Cairo – International Monetary Fund (IMF) urged South Korea to use fiscal policy to support its economy in the face multi structural constraints like the rapidly ageing population, reliance on exports and lagging productivity.
The new policy aims to increase social expenditure over the medium term which could help reduce poverty and inequality and aid re-balancing by bolstering consumption and raising productivity.
IMF issued a statement following its annual assessment of South Korea’s economy.
IMF also predicted that the export-driven and fourth largest economy in Asia economy will grow 2.7 percent this year and 3.0 percent in 2017.
South Korea will increase its 2017 budget to $362 billion for the first time, with the government seeking to increase job opportunities and deal with low birth rate.
South Korean Ministry of Strategy and Finance expects expenditure to increase from 130 trillion Won in the coming year and the budget of defense will increase to 40 trillion won amid threats from North Korea.
IMF called on South Korea to contain risks from rising household debt by tightening macro-prudential standards across banks and non-banks.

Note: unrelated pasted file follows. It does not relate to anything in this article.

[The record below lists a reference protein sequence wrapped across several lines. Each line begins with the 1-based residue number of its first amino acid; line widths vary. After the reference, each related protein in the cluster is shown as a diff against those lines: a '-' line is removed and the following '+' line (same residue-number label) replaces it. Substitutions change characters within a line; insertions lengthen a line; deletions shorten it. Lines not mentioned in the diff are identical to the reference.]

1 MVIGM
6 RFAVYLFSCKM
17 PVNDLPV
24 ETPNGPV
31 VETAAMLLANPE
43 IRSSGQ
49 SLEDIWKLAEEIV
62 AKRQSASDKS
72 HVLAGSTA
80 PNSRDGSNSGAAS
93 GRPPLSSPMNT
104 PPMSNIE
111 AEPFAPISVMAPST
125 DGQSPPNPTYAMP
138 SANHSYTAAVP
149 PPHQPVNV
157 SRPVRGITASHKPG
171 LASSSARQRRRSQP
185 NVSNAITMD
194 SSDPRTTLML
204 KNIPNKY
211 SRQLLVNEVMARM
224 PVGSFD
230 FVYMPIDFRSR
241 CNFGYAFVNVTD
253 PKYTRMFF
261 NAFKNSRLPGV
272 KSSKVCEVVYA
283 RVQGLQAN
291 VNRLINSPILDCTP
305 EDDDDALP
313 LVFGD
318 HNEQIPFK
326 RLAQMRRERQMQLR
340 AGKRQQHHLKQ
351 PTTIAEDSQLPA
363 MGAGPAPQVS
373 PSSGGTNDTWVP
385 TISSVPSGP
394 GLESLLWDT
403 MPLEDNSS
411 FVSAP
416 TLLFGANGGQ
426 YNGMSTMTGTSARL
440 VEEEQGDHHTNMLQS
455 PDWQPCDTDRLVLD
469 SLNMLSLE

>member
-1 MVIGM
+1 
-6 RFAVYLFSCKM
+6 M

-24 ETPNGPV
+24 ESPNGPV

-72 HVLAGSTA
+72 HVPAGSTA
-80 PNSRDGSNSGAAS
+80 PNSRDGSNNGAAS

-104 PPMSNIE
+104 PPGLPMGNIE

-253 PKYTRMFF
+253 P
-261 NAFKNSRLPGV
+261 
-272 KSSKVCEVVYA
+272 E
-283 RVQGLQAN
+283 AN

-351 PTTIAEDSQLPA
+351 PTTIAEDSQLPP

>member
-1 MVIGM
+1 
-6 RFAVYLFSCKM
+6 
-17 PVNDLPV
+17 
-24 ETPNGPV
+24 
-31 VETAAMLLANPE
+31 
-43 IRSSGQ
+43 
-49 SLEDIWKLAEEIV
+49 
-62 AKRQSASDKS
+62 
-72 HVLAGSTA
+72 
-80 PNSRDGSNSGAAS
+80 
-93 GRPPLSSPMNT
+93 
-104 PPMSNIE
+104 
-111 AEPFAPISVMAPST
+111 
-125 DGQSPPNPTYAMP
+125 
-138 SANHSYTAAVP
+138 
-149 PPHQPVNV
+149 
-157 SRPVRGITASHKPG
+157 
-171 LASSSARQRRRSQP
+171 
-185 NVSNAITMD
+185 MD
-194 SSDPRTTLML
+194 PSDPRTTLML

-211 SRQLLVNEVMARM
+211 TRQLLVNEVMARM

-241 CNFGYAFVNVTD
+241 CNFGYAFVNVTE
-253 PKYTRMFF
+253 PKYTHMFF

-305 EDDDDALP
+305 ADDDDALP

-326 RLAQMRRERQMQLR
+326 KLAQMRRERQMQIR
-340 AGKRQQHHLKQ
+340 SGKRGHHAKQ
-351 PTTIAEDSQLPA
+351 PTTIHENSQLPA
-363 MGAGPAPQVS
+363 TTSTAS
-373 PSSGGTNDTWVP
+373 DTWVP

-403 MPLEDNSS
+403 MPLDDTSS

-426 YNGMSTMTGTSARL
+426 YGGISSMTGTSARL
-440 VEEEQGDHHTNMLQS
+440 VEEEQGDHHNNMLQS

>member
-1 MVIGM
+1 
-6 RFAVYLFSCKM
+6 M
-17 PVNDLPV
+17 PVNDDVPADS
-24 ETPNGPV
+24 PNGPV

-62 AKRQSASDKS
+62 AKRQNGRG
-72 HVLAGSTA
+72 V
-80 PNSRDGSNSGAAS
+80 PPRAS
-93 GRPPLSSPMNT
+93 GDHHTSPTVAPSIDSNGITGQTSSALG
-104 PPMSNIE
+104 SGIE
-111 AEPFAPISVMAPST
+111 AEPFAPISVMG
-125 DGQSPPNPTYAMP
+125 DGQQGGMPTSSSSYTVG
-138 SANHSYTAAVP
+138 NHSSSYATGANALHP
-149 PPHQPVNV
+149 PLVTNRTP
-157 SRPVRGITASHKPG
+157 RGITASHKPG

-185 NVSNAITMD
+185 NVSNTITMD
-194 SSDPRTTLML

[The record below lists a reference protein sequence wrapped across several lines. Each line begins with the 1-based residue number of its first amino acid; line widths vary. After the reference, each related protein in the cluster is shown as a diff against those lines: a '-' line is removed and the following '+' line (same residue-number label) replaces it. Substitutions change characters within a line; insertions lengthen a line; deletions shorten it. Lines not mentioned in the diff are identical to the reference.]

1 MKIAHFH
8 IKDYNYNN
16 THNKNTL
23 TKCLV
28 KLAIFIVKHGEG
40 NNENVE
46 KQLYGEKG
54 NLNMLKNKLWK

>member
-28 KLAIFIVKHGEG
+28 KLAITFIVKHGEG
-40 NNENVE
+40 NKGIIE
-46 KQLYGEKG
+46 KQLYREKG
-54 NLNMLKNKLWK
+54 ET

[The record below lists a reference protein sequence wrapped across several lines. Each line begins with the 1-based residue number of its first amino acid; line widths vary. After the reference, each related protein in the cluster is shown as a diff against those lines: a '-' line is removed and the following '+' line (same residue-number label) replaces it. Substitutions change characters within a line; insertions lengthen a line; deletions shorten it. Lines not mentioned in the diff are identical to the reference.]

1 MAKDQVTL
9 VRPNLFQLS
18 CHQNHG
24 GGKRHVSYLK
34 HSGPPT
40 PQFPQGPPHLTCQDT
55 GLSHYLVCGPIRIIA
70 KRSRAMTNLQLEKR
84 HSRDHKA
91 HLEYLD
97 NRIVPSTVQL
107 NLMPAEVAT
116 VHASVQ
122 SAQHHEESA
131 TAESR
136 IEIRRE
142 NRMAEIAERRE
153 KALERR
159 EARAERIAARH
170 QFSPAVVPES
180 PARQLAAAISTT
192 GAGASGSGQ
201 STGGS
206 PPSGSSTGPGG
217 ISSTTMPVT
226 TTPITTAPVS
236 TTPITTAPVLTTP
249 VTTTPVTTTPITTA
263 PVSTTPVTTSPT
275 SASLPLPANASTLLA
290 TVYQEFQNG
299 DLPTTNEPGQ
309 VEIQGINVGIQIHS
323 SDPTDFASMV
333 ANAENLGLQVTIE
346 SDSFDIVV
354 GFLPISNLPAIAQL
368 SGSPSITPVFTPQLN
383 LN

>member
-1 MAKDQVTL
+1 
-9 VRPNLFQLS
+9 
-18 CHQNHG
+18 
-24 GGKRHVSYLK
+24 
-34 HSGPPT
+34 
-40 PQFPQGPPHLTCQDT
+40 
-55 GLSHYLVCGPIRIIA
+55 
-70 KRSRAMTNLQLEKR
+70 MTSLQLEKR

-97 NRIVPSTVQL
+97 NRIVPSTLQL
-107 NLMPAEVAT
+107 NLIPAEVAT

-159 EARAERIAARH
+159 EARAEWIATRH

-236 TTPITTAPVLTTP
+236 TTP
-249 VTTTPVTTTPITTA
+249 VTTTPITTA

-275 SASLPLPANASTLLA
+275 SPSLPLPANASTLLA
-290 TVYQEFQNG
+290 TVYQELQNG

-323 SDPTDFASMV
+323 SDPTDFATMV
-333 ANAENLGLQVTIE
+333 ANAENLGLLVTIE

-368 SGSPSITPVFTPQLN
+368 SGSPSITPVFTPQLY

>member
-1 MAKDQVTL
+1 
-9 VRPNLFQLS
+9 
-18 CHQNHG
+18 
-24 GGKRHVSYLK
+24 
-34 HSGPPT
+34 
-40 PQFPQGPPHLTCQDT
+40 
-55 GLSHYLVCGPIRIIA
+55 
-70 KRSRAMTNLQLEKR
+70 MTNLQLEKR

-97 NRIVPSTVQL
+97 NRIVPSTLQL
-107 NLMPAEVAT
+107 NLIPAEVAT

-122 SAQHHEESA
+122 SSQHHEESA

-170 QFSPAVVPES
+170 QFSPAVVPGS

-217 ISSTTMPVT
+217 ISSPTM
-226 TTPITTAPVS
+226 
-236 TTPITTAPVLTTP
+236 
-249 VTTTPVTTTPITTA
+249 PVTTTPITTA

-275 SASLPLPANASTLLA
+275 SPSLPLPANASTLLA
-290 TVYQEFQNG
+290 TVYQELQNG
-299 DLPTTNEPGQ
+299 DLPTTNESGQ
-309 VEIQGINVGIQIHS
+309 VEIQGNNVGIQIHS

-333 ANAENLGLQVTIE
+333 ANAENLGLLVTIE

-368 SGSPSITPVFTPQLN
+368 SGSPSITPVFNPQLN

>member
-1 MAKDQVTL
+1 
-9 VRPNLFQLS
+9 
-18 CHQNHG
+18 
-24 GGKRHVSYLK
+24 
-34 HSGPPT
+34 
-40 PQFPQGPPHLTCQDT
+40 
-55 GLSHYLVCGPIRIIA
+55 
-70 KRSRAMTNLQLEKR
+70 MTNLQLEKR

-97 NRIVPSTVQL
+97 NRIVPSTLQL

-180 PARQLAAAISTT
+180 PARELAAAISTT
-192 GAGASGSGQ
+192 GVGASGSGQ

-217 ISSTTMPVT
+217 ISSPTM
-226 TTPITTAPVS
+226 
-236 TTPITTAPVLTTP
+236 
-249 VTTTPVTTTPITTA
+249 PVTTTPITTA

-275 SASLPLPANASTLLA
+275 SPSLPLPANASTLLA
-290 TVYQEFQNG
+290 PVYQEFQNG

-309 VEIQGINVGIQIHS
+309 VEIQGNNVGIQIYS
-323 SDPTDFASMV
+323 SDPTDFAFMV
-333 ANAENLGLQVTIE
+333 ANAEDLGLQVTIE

National debt is excepted to overcome 40% of the gross domestic product for the first time due to the increase in expenditures of 39.3% this year.
IMF also urged South Korea to continue to allow a flexible exchange rate and limit intervention to addressing disorderly market conditions.
During the past few years, the South Korean economy was slow and the average growth rate decreased from 9.8% in the 80’s to 2.7% during the last five years.
Major South Korean corporation resorted such as Samsung and Hyundai to low-cost areas like South Asia and Eastern Europe for new foreign investments.
Between 1995 and 2010, about 17% of South Korea’s major corporations shifted its production to factories outside the country. Thus, labor decreased 2% rate in these companies.
According to the World Economic Forum, international competitiveness decreased in South Korea to 26 in 2015, after it were 11 in 2007 among the 140 states included in the statistics.